Warner Bros. UK cut corners big time on a new British Doris Day DVD boxset!

March 1, 2006 2 Comments

Warner Bros. release a Region 2 DVD set “The Doris Day Anthology” on the 10 April 2006 exclusively for HMV stores in the UK.

The announcement at the time of this 7-disc DVD set was quite a welcomed surprise as it featured new-to-DVD titles: Tea for Two, On Moonlight Bay, April in Paris, By the Light of the Silvery Moon and Lucky Me which hadn’t even been issued in the United States.

The catch was in the rush to cash in on the Doris Day DVD boom the UK simply did not live up to the standards set by its bigger and more experienced brother Stateside. So, most of “us” fans on reflection feel let down by the generally disappointing job done. The “rumoured” reason behind this anti-climax was the titles which hadn’t yet been meticulously remastered by the US were simply lifted from old British transfers that were originally intended for VHS tape production.

My advice therefore is if you have a multi-region DVD player wait for these titles to be issued in the USA (as it will happen eventually). Or accept the compromise and wait for this set to be marked down on the next sale from its ridiculous retail price of £49.99. Although a Volume 2 set is planned for 2007 by Warner Bros. (USA) I’d advise to stay well clear of it!

STOP PRESS: The Doris Day Anthology goes on general say from the 28 September 2009 and is available to order now from amazon.co.uk for under £20.00 UKP.

The Doris Day Anthology
Warner Bros. UK / Region 2 DVD set
Order the set from amazon.co.uk

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2 Comments to “Warner Bros. UK cut corners big time on a new British Doris Day DVD boxset!”
  1. Allen-Pollock says:

    This box-set of seven key Warner Brothers 50’s musicals featuring Doris Day will no doubt be the highlight for all her fans in the UK. After all, Doris was at her movie musical peak at this time and backed up with incredible record sales.

    TEA FOR TWO (1950), loosely based its plot on the vintage stage success, NO, NO NANETTE, is a typical Warner Brothers back-stage tale with some pleasantly familiar songs. Co-starring Doris with Gordon MacRae, they ably transform I WANT TO BE HAPPY, I KNOW THAT YOU KNOW, DO, DO, DO and the title song amongst likeable numbers with occasional incorporated dance sequences. However, for more spectacular hoofing Gene Nelson is on hand as a splendid second-fiddle to show just how well he could utilise imaginative choreography, particularly with CRAZY RHYTHM which is vocally performed by the film’s jealous femme fatale, Patrice Wymore. There’s also strong support from that comedic force known as the delightful Eve Arden, the effete humour of Billy De Wolfe and the neurotic outpourings of S.Z. Sakall, who all benefit from snappy dialogue. Set within a long flashback between the opening and final scenes, director David Butler ensures Doris has every opportunity to shine and she also looks terrific. The only reminder the action is set in 1929, the year of the Stock Market crash, is provided by some early dialogue references whilst the young dancers energetically perform the 20’s dance-craze CHARLESTON despite costumes and hairstyles strongly reflecting the early Fifties! Playing an heiress eager to invest in a Broadway show, Doris attempts to grab some show business sparkle within a plot involving a bet she should say “No” to every question for twenty-four hours. In fact, the mood is generally bright and breezy with the occasional spanner in the works artfully retrieved and replaced by the anticipated happy ending.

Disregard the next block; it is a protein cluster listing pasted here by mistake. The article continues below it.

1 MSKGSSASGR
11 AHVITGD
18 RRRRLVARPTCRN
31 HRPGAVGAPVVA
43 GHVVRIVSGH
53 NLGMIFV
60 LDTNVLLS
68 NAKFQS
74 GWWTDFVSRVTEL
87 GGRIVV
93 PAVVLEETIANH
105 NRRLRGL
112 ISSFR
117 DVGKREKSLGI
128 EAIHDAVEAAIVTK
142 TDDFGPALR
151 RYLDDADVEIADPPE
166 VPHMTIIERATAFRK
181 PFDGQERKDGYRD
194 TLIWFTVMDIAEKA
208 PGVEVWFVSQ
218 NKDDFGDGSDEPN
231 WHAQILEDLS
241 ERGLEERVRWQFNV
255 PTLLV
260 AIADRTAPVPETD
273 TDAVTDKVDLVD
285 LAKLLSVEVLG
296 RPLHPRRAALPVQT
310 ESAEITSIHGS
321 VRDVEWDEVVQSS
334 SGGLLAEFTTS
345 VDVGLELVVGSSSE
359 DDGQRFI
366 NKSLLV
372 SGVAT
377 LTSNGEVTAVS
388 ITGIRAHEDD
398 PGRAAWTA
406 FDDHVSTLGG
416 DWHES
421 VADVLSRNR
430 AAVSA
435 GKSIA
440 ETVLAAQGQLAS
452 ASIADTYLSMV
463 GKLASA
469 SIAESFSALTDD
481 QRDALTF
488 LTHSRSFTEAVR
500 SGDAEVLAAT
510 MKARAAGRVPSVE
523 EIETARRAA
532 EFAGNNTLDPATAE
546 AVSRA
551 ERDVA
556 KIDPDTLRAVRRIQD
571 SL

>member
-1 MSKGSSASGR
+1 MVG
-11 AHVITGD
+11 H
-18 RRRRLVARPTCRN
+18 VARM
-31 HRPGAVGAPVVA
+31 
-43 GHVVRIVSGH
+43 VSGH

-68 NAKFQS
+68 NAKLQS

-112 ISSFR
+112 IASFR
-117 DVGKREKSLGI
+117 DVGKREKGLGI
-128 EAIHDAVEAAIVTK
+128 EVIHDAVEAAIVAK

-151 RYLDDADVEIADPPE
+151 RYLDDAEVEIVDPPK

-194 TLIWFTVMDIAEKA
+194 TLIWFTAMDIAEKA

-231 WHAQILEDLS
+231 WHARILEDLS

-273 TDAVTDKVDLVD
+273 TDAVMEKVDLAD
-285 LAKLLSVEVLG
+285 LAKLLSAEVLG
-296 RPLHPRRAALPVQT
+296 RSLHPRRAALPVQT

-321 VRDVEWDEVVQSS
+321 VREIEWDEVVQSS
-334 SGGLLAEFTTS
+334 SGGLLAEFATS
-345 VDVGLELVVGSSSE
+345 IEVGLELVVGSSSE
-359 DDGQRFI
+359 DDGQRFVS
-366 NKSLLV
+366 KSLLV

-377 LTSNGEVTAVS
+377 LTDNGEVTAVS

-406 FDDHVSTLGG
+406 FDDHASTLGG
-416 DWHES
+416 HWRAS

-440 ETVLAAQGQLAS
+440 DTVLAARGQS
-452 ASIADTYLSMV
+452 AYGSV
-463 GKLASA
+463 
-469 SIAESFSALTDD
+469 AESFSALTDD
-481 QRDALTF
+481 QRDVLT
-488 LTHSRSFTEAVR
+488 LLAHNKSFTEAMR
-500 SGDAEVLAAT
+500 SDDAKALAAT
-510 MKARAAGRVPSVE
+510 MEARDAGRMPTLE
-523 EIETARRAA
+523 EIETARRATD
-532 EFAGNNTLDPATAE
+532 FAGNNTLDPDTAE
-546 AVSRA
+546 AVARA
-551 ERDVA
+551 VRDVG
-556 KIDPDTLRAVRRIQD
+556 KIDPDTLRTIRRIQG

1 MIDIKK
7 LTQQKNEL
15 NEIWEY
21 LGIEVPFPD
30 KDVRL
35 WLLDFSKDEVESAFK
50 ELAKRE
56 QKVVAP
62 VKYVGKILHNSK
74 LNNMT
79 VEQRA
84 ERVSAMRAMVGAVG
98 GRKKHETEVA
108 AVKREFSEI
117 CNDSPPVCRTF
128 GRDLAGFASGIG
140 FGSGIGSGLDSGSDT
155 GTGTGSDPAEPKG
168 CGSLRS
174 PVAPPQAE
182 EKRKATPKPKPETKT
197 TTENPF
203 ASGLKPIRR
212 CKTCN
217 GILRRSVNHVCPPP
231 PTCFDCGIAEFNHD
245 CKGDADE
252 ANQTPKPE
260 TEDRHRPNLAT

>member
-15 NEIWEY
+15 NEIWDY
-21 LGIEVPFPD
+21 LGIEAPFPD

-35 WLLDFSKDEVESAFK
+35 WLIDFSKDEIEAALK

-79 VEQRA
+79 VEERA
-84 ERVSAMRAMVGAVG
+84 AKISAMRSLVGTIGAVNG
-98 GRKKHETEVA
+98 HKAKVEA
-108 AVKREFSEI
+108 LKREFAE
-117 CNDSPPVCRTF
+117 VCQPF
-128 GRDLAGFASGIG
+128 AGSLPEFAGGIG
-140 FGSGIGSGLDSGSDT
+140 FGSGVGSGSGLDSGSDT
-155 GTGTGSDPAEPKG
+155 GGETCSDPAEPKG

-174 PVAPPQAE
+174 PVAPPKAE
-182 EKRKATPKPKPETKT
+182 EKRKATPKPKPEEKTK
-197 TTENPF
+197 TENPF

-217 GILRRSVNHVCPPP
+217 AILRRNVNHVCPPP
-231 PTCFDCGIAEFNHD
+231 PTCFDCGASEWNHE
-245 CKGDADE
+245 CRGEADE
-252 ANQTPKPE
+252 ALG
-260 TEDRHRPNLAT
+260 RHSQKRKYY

Again directed by David Butler, LULLABY OF BROADWAY (1951) retains a back-stage scenario for another lavish Technicolor song and dance event with some old but pleasant songs like, YOU’RE GETTING TO BE A HABIT WITH ME, SOMEBODY LOVES ME and I LOVE THE WAY YOU SAY GOODNIGHT. Doris shares love interest with her upgraded co-star Gene Nelson and they strike necessary sparks in their acting, duets and dance numbers while Gene grabs his own solo number for twinkling taps on ZING WENT THE STRINGS OF MY HEART. Doris plays an aspiring singer/dancer newly returned from Europe intent on reuniting with her Broadway star mother played by Gladys George who performs A SHANTY IN OLD SHANTY TOWN and PLEASE DON’T TALK ABOUT ME WHEN I’M GONE In fact with stardom long faded and in decline, her mother is playing a honky-tonk club and the plot basically involves keeping this fact from her daughter. Along the way, Doris performs JUST ONE OF THOSE THINGS in top hat and tails and gets to include some nifty steps with the perfect finale featuring the title song which gives Doris and Gene the benefit of spectacular staging and elegant slow-motion dance choreography. Overall, the plot is fast-paced with comedy interludes provided by Billy De Wolfe, Florence Bates and “Cuddles” Sakall who help maintain the buoyant mood amidst some cloying sentimentality and a somewhat unbelievable scenario.